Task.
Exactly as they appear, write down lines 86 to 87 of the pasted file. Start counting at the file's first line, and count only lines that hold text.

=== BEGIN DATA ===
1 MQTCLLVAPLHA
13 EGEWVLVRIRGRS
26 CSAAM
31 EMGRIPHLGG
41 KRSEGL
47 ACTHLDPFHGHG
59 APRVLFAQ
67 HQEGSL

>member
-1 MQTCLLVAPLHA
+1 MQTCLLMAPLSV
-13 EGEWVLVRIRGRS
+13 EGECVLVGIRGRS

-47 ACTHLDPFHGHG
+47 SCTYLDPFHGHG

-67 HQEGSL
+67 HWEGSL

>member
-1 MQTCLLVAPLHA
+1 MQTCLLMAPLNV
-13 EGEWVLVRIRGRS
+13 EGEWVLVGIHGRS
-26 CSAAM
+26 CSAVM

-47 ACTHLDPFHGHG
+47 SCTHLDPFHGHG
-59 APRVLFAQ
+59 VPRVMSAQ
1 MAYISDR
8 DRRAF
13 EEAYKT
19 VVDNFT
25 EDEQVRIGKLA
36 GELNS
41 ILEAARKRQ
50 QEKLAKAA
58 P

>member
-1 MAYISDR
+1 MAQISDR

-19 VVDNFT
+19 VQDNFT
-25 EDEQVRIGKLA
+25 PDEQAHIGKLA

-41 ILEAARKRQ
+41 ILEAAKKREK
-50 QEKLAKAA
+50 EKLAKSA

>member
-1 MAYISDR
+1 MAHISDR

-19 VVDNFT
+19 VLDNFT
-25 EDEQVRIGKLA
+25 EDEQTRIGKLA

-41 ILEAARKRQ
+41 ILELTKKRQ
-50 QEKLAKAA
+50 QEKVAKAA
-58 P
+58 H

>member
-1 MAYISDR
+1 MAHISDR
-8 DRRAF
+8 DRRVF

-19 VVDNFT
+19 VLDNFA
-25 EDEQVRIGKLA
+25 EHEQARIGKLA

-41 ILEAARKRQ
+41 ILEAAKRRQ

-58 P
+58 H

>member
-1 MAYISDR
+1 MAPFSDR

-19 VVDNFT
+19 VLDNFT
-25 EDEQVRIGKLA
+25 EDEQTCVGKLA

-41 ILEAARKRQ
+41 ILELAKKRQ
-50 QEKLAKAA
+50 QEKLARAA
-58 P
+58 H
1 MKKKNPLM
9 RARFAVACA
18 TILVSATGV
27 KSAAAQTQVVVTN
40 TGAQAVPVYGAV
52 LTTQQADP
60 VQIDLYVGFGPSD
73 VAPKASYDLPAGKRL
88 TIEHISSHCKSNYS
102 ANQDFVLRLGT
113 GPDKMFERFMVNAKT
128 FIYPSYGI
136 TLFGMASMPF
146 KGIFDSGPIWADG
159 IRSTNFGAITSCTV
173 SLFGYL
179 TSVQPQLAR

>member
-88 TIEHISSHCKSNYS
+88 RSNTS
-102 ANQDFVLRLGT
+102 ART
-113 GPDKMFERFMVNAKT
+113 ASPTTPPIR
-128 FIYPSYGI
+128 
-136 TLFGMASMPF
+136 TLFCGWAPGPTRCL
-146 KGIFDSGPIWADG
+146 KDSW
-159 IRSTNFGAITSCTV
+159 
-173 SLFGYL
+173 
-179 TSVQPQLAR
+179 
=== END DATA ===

-58 P
+58 H